That didn't last long

Apple terminates Epic Games' App Store account / Facebook plays the tax card / Minor victory for indie developers

The Judge told Apple it couldn’t retaliate against Epic Games assets that affected other companies like Unreal Engine, but Apple went a step further and removed all of Epic Games’ apps from its App Stores by terminating the developer account.

I can’t wait to report on anything more than App Store bullshit. But hey (no pun intended).

This means that Epic Games won’t be able to update any of their apps, issue refunds or more importantly, keep selling stuff through IAPs. A few days ago the Judge didn’t explicitly prohibit Apple from doing it, so it went ahead. — It’s a rough step because the company doesn’t even do it to more common bad actors:

I guess that Apple terminates the developer account of any party that takes the company to court.

Apple comms team didn’t have much to say, accusing Epic of redirecting the customers to proper channels (ie: the only channel) to get returns. I don’t get why Apple is mad about this.

What can you say?

Facebook had another fight with Apple. Reuters has the whole story:

Facebook Inc on Thursday told Reuters that Apple Inc rejected its attempt to tell users the iPhone maker would take a 30% cut of sales in a new online events feature, forcing Facebook to remove the message to get the tool to users.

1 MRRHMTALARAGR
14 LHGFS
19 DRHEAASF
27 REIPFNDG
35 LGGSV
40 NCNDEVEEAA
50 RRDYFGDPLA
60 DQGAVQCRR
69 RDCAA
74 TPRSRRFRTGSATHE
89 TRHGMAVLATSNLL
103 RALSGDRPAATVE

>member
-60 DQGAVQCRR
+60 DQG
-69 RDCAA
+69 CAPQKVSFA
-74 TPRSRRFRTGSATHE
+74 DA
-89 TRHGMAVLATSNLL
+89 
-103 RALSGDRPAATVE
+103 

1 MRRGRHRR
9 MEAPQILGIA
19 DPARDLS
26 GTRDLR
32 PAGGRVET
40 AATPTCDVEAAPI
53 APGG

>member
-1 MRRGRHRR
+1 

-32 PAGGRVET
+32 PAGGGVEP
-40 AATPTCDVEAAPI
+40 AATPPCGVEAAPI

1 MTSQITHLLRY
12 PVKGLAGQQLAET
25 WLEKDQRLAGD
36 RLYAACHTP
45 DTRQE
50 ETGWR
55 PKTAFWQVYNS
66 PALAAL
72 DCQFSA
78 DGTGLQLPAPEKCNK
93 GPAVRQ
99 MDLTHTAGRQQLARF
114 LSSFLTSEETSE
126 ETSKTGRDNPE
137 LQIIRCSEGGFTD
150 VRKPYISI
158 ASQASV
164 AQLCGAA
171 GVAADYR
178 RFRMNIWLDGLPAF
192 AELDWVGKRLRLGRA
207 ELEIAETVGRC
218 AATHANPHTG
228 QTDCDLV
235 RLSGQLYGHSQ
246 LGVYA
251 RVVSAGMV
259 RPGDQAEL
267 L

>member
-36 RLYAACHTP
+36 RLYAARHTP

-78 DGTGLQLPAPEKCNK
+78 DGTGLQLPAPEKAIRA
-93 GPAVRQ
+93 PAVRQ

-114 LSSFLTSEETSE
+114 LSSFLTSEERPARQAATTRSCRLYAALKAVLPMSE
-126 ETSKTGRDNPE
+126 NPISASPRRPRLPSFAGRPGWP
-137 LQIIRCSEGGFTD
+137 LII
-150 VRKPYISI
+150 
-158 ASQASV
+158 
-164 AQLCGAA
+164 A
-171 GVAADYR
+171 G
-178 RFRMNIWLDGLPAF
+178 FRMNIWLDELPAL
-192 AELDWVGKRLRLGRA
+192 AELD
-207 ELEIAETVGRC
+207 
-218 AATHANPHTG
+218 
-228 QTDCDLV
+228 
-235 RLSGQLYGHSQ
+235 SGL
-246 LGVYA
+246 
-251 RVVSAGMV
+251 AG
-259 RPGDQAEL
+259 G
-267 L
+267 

Facebook said that Apple cited an App Store rule that bars developers from showing “irrelevant” information to users.

Apple cited guideline 2.3.10:

(…) Don’t include irrelevant information, including but not limited to information about Apple or the development process.

Apple is right, but comes as kind of an ass here. Which would be the theme for the last few weeks. Facebook plays victim next:

“Now more than ever, we should have the option to help people understand where money they intend for small businesses actually goes. Unfortunately Apple rejected our transparency notice around their 30% tax but we are still working to make that information available inside the app experience,” Facebook said in a statement.

I think it would be actually useful for the consumers to know where the donations are going, but I get why that guideline is in place.

At this point it looks like developers are actually looking to challenge the review team, or the press is more eager to write about it.

A minor victory for developers

It seems that the App Store Review team is specially and understandably zealous these weeks, but I have good news. Indie developer of Guardian VPN had its iOS app rejected by Apple over a small issue: a 24-hour pass.

If you offer an auto-renewing subscription, you must provide ongoing value to the customer, and the subscription period must last at least seven days and be available across all of the user’s devices

Problem is: Apple had already approved another app with the same feature.

The developer challenged the guideline (3.1.2 (a)), and a couple weeks later Apple agreed. The app is now live. The guideline will be updated soon.

Anyway I’m bored of the App Store stuff, and I know you’re bored of this but the process will be long. It’s giving me some vibes from the Apple vs Samsung trials, where everything was eternal and nothing mattered anymore. I will write about other stuff in the next issue in a couple of days. I promise.